4. Change the event.

    In the Behaviors task pane, the action you just created appears, with an event to the left of it. Depending on what choices you've made so far, FrontPage makes an educated guess in the event column and automatically sets it to something like the onclick event. If you want to change it, right-click the action and select Choose Event. Or, pass your cursor over the event field and then click the dropdown arrow that appears. At that point, you can make another selection from the event drop-down list (see Figure 9-3).


The list of triggers in the event drop-down list are different depending upon what behavior you're implementing. Here's a rundown of the most basic events. Mouse and keyboard events:

  • onclick. A visitor clicks the element.

  • ondblclick. A visitor double-clicks the element.

  • onmousedown. A visitor clicks the element, but doesn't release the button.

  • onmouseup. A visitor clicks and releases the button while on the element.

    Use onclick instead of onmouseup. Both events create the same effect, but onclick works in more browsers.

  • onmouseover. A cursor passes over an element.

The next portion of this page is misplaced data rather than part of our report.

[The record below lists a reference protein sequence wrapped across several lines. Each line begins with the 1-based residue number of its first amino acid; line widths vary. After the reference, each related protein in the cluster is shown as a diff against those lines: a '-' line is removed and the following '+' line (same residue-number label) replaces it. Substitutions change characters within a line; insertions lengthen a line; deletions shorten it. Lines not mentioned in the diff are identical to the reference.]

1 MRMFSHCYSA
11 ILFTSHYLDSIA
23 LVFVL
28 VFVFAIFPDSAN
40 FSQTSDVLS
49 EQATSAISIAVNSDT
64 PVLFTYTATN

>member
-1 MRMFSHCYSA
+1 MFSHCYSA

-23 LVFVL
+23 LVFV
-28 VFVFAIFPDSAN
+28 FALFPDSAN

• onmouseout. A cursor moves off the tag or element.

  • onkeydown. A visitor presses a key on the keyboard but doesn't release it. (You'll use keyboard events when you have visitors filling out forms, which you'll read about in Forms and Databases.)

  • onkeypress and onkeyup. A visitor presses and releases a key on the keyboard.

  • onabort. A page download stops prematurely.

  • onload. A page finishes loading. You'll use this most often for triggering actions after a page loads (just select the <body> tag and configure the behavior on it). But the onload event can also apply to images or video. For instance, if you select an image and then choose this event, whatever action you specify is linked to the completion of the image download.